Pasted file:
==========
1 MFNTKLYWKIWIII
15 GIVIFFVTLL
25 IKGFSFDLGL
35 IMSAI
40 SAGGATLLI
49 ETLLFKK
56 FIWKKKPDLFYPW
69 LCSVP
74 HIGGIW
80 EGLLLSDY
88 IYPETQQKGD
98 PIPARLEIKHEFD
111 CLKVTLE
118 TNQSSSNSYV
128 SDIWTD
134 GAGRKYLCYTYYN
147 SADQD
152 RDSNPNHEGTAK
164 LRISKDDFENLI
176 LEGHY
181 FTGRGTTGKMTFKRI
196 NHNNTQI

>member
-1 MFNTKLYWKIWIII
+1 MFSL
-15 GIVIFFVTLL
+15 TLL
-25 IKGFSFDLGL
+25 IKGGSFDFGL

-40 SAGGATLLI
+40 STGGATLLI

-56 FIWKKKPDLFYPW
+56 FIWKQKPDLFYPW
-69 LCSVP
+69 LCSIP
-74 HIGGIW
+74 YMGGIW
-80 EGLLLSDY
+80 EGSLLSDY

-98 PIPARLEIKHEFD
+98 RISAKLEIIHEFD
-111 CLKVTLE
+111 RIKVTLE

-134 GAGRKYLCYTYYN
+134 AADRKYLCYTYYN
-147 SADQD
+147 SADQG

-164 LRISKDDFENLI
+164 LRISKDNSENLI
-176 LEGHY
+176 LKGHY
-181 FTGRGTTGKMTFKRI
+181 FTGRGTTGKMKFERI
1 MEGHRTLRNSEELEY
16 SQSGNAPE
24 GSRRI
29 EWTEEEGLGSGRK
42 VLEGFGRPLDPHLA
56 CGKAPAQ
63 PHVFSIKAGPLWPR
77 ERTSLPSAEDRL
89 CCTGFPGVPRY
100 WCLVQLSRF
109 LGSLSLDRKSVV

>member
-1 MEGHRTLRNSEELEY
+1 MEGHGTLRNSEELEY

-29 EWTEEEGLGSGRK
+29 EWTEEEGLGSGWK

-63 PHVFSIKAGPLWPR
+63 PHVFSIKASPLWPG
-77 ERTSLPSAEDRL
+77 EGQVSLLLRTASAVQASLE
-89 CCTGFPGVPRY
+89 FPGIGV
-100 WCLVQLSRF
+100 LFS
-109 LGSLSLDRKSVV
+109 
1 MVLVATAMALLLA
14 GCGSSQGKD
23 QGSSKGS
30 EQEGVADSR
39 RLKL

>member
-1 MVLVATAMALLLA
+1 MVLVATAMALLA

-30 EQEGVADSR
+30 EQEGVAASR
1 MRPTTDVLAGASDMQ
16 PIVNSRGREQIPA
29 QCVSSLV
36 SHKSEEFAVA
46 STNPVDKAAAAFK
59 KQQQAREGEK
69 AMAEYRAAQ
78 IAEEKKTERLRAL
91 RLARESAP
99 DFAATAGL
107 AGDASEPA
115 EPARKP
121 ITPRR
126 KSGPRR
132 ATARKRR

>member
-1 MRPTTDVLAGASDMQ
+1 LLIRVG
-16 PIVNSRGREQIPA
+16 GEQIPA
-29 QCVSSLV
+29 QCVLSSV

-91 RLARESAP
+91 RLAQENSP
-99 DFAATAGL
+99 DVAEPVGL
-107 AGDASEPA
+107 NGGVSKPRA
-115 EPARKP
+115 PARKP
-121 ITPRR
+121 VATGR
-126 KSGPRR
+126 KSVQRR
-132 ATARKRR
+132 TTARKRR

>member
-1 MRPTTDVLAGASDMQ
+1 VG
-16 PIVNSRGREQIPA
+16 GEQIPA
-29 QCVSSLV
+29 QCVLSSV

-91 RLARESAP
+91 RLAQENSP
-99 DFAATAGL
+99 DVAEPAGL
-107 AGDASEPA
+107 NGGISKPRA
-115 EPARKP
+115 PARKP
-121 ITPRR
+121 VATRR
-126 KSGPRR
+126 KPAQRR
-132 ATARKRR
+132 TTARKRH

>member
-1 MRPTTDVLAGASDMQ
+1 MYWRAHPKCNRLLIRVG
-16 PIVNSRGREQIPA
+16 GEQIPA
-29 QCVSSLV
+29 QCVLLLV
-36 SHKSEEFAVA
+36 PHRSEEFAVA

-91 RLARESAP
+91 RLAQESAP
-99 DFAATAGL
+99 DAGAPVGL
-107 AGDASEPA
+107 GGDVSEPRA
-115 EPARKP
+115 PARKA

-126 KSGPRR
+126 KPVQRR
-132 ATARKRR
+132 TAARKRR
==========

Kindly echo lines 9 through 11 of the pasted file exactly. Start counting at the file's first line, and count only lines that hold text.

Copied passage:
74 HIGGIW
80 EGLLLSDY
88 IYPETQQKGD